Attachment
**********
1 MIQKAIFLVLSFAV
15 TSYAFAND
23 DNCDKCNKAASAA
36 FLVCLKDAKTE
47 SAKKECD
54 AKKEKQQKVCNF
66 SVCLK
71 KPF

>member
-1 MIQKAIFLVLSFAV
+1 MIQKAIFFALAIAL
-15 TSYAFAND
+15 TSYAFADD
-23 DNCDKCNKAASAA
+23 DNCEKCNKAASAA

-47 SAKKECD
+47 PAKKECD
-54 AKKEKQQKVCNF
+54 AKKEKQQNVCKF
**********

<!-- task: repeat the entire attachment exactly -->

1 MIQKAIFLVLSFAV
15 TSYAFAND
23 DNCDKCNKAASAA
36 FLVCLKDAKTE
47 SAKKECD
54 AKKEKQQKVCNF
66 SVCLK
71 KPF

>member
-1 MIQKAIFLVLSFAV
+1 MIQKAIFFALAIAL
-15 TSYAFAND
+15 TSYAFADD
-23 DNCDKCNKAASAA
+23 DNCEKCNKAASAA

-47 SAKKECD
+47 PAKKECD
-54 AKKEKQQKVCNF
+54 AKKEKQQNVCKF